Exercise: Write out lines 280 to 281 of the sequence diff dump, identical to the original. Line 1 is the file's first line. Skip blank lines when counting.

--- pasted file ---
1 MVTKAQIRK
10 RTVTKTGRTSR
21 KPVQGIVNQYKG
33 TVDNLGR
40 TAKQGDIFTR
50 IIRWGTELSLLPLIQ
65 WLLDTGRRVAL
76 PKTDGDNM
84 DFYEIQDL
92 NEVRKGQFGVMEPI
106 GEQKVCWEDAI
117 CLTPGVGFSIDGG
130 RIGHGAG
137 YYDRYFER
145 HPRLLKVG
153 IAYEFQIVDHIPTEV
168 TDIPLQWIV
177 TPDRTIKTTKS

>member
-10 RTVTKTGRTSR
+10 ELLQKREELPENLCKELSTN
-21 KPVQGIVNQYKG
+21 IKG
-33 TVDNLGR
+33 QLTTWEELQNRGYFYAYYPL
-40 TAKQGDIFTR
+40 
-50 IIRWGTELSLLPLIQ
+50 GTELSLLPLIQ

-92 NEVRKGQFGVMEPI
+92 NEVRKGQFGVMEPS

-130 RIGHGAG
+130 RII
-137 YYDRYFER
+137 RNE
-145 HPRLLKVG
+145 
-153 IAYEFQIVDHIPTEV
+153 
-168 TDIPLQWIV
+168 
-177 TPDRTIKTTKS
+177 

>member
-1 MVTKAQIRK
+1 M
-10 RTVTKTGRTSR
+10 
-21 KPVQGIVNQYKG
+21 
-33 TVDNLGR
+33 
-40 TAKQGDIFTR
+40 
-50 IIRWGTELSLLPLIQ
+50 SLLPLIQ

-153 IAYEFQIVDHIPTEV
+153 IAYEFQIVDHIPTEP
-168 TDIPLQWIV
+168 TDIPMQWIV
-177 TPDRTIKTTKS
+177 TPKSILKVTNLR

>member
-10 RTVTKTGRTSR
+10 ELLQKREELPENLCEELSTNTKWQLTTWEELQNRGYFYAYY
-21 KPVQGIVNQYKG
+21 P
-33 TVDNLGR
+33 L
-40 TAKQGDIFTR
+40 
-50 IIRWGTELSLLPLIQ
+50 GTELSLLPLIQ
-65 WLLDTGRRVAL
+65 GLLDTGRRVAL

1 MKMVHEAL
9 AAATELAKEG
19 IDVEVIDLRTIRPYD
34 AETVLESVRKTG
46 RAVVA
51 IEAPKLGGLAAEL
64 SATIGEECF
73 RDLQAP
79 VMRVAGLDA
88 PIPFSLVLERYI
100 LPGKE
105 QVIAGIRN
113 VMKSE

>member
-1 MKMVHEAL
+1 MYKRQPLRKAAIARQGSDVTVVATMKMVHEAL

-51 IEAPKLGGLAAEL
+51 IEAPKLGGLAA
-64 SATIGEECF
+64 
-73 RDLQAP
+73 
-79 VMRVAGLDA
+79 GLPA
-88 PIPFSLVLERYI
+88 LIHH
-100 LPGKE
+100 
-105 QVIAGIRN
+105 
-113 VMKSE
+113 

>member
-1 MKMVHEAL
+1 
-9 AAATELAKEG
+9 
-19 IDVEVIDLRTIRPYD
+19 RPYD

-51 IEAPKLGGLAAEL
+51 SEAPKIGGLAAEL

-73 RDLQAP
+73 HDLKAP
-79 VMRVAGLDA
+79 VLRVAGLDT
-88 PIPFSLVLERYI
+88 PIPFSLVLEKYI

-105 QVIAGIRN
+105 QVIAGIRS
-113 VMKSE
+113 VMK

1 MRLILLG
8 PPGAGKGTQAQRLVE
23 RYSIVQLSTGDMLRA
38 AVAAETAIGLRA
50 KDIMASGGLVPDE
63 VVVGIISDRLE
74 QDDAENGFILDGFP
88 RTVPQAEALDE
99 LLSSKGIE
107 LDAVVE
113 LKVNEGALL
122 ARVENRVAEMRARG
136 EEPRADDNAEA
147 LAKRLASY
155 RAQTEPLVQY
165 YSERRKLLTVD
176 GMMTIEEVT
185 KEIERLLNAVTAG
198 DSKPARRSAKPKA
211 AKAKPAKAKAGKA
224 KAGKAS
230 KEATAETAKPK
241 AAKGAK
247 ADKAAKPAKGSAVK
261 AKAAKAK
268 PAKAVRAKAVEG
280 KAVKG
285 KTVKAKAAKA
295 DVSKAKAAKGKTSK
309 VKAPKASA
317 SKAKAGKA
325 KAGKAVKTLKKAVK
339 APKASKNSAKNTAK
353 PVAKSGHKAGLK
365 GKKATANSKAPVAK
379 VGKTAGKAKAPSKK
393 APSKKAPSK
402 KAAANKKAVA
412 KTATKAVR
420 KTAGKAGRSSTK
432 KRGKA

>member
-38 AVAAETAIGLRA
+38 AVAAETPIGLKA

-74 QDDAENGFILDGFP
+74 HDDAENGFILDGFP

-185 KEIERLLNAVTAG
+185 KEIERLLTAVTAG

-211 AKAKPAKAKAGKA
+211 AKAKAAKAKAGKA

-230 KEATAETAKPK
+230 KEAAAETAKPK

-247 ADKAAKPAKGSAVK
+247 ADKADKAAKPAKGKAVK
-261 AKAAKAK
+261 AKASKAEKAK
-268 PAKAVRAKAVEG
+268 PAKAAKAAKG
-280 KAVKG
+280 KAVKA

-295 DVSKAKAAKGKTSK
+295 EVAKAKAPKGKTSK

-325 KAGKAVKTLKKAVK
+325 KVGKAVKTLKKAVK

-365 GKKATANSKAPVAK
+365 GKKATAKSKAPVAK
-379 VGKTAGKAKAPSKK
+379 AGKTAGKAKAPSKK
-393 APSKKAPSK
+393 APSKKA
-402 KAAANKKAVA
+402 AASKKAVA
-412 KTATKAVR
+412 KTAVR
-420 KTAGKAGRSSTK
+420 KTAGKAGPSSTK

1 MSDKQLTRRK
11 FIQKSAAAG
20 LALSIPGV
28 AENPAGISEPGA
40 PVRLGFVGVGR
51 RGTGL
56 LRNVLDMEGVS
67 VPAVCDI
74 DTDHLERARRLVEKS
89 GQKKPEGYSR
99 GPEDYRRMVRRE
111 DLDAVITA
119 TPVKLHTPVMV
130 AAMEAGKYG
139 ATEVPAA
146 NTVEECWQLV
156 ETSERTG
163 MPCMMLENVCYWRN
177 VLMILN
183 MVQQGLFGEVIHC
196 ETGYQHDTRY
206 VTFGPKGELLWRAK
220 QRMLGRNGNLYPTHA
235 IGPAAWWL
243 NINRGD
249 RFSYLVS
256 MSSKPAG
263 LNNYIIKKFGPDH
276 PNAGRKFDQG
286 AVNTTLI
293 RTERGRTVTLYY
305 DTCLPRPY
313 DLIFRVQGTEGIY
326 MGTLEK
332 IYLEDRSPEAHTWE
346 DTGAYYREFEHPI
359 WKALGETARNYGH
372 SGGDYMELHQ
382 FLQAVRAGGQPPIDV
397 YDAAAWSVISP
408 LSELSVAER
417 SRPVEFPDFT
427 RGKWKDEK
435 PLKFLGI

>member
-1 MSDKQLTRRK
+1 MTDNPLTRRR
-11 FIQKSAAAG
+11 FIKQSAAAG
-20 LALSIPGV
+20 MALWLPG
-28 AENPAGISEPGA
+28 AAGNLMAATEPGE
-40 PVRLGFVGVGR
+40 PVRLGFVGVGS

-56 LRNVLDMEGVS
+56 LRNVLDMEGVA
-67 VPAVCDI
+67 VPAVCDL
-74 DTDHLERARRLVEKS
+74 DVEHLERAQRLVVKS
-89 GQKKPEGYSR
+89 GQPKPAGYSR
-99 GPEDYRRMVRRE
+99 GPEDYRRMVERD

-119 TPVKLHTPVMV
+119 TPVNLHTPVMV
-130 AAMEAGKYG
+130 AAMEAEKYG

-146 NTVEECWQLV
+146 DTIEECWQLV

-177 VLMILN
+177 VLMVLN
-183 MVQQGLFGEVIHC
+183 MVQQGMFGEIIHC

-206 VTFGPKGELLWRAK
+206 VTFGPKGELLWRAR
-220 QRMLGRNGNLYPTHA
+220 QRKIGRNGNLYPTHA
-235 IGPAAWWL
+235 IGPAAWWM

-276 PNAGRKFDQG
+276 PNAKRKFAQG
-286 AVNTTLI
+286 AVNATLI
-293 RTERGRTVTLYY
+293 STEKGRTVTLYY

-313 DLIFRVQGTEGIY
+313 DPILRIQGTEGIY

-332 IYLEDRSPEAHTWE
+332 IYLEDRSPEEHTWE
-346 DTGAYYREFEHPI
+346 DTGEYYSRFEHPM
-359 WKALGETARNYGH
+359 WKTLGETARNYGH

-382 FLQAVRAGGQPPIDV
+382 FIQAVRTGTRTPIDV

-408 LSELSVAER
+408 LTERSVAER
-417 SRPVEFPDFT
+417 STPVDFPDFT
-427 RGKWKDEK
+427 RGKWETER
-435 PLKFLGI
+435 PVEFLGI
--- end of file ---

-220 QRMLGRNGNLYPTHA
+220 QRKIGRNGNLYPTHA